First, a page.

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About this Lesson
 Type: Video Tutorial
 Length: 8:49
 Media: Video/mp4
 Use: Watch Online & Download
 Access Period: Unrestricted
 Download: MP4 (iPod compatible)
 Size: 95 MB
 Posted: 06/26/2009
This lesson is part of the following series:
College Algebra: Full Course (258 lessons, $198.00)
Algebra: Exponential and Logarithmic Functions (36 lessons, $49.50)
College Algebra: Logarithmic Functions (4 lessons, $5.94)
Taught by Professor Edward Burger, this lesson was selected from a broader, comprehensive course, College Algebra. This course and others are available from Thinkwell, Inc. The full course can be found athttp://www.thinkwell.com/student/product/collegealgebra. The full course covers equations and inequalities, relations and functions, polynomial and rational functions, exponential and logarithmic functions, systems of equations, conic sections and a variety of other AP algebra, advanced algebra and Algebra II topics.
Edward Burger, Professor of Mathematics at Williams College, earned his Ph.D. at the University of Texas at Austin, having graduated summa cum laude with distinction in mathematics from Connecticut College.
He has also taught at UTAustin and the University of Colorado at Boulder, and he served as a fellow at the University of Waterloo in Canada and at Macquarie University in Australia. Prof. Burger has won many awards, including the 2001 Haimo Award for Distinguished Teaching of Mathematics, the 2004 Chauvenet Prize, and the 2006 Lester R. Ford Award, all from the Mathematical Association of America. In 2006, Reader's Digest named him in the "100 Best of America".
Prof. Burger is the author of over 50 articles, videos, and books, including the trade book, Coincidences, Chaos, and All That Math Jazz: Making Light of Weighty Ideas and of the textbook The Heart of Mathematics: An Invitation to Effective Thinking. He also speaks frequently to professional and public audiences, referees professional journals, and publishes articles in leading math journals, including The Journal of Number Theory and American Mathematical Monthly. His areas of specialty include number theory, Diophantine approximation, padic analysis, the geometry of numbers, and the theory of continued fractions.
Prof. Burger's unique sense of humor and his teaching expertise combine to make him the ideal presenter of Thinkwell's entertaining and informative video lectures.
About this Author
 Thinkwell
 2174 lessons
 Joined:
11/13/2008
Founded in 1997, Thinkwell has succeeded in creating "nextgeneration" textbooks that help students learn and teachers teach. Capitalizing on the power of new technology, Thinkwell products prepare students more effectively for their coursework than any printed textbook can. Thinkwell has assembled a group of talented industry professionals who have shaped the company into the leading provider of technologybased textbooks. For more information about Thinkwell, please visit www.thinkwell.com or visit Thinkwell's Video Lesson Store at http://thinkwell.mindbites.com/.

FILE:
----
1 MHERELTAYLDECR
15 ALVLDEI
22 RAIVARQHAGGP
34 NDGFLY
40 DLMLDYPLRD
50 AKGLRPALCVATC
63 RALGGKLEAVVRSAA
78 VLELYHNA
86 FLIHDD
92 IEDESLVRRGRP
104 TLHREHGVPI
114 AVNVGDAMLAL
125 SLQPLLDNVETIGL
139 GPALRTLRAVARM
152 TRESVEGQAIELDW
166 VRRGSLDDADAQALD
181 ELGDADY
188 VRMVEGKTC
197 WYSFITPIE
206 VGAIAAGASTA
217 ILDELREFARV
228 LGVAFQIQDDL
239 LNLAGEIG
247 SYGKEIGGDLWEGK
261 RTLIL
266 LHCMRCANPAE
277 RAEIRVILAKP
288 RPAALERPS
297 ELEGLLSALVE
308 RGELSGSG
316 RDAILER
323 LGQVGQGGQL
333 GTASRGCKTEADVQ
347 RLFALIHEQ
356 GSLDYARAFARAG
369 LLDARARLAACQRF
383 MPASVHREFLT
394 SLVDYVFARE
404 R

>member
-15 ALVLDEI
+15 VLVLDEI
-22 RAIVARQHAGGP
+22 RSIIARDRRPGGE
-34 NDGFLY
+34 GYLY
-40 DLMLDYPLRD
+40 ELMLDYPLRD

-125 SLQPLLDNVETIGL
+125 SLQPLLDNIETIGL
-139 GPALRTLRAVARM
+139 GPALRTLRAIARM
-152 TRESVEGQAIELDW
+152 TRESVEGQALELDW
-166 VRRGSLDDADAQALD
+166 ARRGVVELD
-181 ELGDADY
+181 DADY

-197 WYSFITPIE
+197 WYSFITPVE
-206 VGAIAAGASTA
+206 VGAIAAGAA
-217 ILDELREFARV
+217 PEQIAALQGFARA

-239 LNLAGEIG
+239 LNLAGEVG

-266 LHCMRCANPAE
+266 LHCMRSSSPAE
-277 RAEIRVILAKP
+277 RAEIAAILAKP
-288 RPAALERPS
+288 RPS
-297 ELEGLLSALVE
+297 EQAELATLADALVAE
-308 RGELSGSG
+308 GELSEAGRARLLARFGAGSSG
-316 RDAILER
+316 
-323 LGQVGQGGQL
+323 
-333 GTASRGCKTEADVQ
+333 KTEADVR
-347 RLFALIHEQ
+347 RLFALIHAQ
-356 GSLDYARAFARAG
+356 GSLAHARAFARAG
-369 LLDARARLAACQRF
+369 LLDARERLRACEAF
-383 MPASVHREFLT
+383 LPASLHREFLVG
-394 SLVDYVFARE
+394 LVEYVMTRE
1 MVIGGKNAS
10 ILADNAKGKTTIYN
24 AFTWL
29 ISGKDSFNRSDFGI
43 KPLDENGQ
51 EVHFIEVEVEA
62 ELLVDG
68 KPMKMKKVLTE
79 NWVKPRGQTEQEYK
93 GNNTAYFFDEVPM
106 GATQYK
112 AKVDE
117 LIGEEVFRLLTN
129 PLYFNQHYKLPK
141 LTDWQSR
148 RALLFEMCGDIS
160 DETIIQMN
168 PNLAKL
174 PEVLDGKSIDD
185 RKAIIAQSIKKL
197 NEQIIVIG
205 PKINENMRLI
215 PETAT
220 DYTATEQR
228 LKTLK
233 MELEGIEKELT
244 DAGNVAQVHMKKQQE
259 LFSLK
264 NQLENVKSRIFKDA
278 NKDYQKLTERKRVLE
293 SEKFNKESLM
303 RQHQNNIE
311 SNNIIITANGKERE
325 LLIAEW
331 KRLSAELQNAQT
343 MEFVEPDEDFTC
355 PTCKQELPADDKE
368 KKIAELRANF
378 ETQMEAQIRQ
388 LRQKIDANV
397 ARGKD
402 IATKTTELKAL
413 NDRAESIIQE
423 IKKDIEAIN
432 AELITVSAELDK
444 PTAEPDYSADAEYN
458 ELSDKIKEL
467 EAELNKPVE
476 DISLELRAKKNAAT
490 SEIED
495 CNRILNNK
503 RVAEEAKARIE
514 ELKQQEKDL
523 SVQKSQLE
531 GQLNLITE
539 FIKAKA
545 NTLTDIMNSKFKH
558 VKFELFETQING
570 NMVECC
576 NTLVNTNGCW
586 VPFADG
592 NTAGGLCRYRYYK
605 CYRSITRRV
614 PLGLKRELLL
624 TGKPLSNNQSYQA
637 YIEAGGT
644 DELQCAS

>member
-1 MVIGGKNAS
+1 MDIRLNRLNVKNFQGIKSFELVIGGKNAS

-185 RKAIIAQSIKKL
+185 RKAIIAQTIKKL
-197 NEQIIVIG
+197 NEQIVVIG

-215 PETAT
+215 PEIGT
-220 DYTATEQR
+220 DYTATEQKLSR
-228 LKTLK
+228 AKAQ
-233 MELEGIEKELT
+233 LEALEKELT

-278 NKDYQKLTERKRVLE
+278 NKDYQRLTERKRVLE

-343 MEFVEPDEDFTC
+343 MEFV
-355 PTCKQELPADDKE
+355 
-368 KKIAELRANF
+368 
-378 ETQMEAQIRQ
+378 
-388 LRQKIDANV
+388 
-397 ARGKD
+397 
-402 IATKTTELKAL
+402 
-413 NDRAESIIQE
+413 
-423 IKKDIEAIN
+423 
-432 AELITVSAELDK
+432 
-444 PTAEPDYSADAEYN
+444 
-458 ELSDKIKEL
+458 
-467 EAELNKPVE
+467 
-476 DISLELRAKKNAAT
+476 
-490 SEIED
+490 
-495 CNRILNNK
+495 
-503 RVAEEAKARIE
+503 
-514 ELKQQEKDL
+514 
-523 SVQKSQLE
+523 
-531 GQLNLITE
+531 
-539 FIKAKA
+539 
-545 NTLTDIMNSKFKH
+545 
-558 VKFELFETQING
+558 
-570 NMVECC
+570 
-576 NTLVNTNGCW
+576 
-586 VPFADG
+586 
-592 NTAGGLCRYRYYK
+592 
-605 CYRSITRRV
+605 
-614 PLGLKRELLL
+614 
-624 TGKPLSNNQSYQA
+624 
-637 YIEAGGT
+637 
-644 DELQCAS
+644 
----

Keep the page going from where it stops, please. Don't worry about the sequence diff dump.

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Let's start looking at the graphs of some slightly more exotic log functions. Now here it's always sometimes a good idea to plot some points and in particular see if you can find the x intercepts. Those are the values for x which makes the function equal to 0. That will sort of help you solidify where exactly these log functions go. For the most part, nothing too surprising here except for the big finish at the end. We'll see if we can watch out for that one.
Okay. So, let's graph the first thing. We'll start off, just to get us on solid footing, f(x) = log[3]x. So, what does that look like? Well, we've got some axes here. Okay. So, what this looks like is, roughly speaking, this. Here's 1. At 1 we're going to have 0, because here's the x intercept. If I put in a 1 here, 3 to what power will give me 1? Well, that's 0, so that's the intercept. It's asymptotic to the yaxis, it gets closer and closer to the yaxis. I'll try to color code these things. So this reddish thing is actually this function. That's just to put us into place. For example, that means that at 3, this height must be the number 1. Right? Why? Because if I put in 3 here, 3 to what power makes 3? Well, 3^1. So at 3 we have 1 and then you can put these other points in here, 9 would be 2 and so forth.
Well armed with that, let's try another one. How about g(x), will be a green one, will be log[3], but not of x. Now, how about ^x/[3]? So what happens if I were to multiply x by ^1/[3]? That's going to somehow stretch this thing in some direction. Let's figure out how. First let's find the x intercept. So, what plays the role of the 1 here? Well, what value of x will make this thing equal to 1? Well, the answer is three. When I put a three in here, I'll see ^3/[3] which is 1 and 3 to what power will give me 1? 0. So, now over at 3, this point is going to be over here now. What happens to the other points? Well, let's think about this for a second. What about 9? ^9/[3] is going to give me a 3 here. What power do I have to raise 3 to in order to get 3? 1.